But enough of me and my secret guilty pleasures of mass market fiction. Maybe we should admire these people who eschew the overwhelming beach book trend and actually read those one or two books they’ve been saving all year. Much as I hate to admit it, I often put aside reading when I want to read because I’m just so busy and overwhelmed. Because my work involves reading and critiquing student writing, and my major is all about reading at least a book a week and writing at least 8-10 pages a week, when I have free time, my brain can’t seem to find reading a pleasurable pastime or escape. So when summer comes, people with normally hectic lives take some time off to finally get around to that pile of books that’s steadily grown over the year or start ticking off some titles on that to-read list that’s only gotten longer. Yes, we all merge on the bestseller list, but there’s nothing wrong with reading those niche books that get shunted to the side for not being in the lowest common denominator. For example, once I get my hands on it, I’ll be reading Coming of Age on Zoloft by Katherine Sharpe then moving on to Alain De Botton’s The Art of Travel.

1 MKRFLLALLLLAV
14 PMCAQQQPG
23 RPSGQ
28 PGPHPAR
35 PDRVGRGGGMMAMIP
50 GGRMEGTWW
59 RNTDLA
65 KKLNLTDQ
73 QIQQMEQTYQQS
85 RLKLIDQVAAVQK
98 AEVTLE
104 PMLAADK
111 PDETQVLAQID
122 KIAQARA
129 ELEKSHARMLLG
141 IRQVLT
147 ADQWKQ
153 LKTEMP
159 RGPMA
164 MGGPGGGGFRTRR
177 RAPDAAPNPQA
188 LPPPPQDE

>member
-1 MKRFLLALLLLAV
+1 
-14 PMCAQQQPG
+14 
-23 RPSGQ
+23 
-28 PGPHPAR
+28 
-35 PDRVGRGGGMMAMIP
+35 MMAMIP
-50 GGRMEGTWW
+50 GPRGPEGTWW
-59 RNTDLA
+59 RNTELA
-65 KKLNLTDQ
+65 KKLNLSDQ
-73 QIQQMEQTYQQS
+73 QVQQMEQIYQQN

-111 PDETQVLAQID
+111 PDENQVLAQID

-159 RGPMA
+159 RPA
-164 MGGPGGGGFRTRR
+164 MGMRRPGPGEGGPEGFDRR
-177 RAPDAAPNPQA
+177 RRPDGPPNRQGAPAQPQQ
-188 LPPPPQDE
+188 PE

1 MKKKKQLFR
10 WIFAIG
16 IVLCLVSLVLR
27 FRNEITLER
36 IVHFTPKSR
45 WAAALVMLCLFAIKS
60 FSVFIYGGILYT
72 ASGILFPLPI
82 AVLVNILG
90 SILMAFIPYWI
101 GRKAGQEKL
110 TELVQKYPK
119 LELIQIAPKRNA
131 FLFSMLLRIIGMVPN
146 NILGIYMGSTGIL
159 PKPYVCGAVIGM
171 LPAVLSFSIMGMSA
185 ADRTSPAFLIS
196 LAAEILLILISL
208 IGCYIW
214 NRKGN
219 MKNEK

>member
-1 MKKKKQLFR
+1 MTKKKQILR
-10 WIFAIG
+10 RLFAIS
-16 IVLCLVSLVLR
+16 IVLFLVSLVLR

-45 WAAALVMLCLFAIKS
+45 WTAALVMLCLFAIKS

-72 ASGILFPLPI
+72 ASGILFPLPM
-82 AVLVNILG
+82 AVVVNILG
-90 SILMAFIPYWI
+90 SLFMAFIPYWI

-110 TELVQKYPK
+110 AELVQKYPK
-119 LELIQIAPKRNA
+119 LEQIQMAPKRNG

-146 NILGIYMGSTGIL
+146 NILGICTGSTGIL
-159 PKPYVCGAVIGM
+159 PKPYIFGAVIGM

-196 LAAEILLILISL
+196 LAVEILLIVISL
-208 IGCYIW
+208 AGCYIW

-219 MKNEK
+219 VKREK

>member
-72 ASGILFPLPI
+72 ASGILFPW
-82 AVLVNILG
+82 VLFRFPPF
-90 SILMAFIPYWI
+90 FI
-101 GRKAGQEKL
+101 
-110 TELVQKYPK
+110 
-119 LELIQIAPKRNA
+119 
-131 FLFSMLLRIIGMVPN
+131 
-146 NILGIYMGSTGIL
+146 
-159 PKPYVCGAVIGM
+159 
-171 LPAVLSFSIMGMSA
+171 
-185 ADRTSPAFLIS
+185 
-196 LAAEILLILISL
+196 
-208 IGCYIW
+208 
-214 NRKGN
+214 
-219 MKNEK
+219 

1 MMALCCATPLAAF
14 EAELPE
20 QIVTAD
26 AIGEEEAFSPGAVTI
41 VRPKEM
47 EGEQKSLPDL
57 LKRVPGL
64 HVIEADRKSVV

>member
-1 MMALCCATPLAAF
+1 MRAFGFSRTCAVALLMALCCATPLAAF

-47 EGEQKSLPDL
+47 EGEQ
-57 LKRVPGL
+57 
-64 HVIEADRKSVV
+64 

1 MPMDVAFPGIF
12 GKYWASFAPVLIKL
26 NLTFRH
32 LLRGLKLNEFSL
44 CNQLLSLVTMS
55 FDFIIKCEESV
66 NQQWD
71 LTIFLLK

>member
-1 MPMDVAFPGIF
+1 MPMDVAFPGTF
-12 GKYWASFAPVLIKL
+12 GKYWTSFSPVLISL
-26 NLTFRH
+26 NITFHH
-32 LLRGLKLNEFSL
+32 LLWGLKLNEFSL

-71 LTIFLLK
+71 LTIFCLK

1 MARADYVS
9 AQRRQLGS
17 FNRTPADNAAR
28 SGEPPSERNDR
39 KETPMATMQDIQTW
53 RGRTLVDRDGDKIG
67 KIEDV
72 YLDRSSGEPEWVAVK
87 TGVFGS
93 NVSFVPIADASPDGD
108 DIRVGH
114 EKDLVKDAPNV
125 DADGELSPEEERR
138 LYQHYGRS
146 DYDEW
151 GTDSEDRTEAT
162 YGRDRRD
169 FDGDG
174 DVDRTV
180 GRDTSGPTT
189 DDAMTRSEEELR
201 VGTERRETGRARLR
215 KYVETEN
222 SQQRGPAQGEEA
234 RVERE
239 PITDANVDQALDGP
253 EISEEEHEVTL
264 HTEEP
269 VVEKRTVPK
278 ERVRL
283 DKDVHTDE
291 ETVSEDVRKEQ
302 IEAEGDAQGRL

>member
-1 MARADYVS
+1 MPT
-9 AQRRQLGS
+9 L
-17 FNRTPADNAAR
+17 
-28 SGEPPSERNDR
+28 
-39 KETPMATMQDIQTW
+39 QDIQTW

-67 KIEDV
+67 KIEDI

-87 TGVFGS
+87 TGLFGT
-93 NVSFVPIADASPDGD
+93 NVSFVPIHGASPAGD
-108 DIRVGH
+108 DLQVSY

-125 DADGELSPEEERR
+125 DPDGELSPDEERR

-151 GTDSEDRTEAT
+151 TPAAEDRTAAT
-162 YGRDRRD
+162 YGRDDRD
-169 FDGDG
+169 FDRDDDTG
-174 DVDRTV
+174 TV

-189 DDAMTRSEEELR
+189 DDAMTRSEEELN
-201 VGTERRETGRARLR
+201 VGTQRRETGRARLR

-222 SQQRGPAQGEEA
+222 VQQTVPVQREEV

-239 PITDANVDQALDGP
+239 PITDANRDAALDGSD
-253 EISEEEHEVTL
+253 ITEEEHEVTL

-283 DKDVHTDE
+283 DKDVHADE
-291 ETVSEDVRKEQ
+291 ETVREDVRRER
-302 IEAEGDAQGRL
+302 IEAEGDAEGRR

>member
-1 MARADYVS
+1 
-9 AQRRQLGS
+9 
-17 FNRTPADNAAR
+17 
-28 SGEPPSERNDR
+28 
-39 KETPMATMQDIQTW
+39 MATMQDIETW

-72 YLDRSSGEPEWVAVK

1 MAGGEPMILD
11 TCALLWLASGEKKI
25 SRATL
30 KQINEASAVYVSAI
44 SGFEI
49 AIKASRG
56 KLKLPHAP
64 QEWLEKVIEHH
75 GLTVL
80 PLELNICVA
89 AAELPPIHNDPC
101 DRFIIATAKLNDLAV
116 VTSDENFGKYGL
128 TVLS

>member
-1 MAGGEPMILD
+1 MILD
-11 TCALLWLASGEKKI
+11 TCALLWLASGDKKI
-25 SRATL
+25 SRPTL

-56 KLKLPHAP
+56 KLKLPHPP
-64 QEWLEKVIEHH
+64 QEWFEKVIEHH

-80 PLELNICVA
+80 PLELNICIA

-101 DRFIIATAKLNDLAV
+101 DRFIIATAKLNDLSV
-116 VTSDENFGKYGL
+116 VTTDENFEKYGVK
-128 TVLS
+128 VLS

Unfortunately, before that I’ll have to read some books (13) for my honors thesis such as A Concise History of the French Revolution by Sylvia Neely, The History of White People by Nell Irvin Painter, and The Language of Genes by Steve Jones. There’s a good chance I won’t get to Sharpe or Botton until I graduate in December. Who says I have to read Gillian Flynn’s Gone Girl or The Fifty Shades of Gray trilogy? I think we’re all just fine reading what we enjoy. Our lives are filled with reading reports for work and squeezing in that extra hour to catch up on e-mail. When we finally take time to ourselves, we should read those books that interest us and engage us, no matter what books are put before us. Good reading is determined by the individual, not the masses. Reading taste as individualized and varied as musical taste; we should feel free to read what we enjoy, not what’s in vogue.